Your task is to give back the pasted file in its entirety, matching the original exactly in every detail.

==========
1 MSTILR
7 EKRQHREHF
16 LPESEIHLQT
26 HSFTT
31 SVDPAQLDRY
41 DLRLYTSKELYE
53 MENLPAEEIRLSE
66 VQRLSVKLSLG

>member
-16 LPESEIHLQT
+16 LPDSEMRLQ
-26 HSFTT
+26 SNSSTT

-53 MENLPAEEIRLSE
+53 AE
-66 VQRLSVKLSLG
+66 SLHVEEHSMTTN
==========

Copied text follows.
1 MSTILR
7 EKRQHREHF
16 LPESEIHLQT
26 HSFTT
31 SVDPAQLDRY
41 DLRLYTSKELYE
53 MENLPAEEIRLSE
66 VQRLSVKLSLG

>member
-16 LPESEIHLQT
+16 LPDSEMRLQ
-26 HSFTT
+26 SNSSTT

-53 MENLPAEEIRLSE
+53 AE
-66 VQRLSVKLSLG
+66 SLHVEEHSMTTN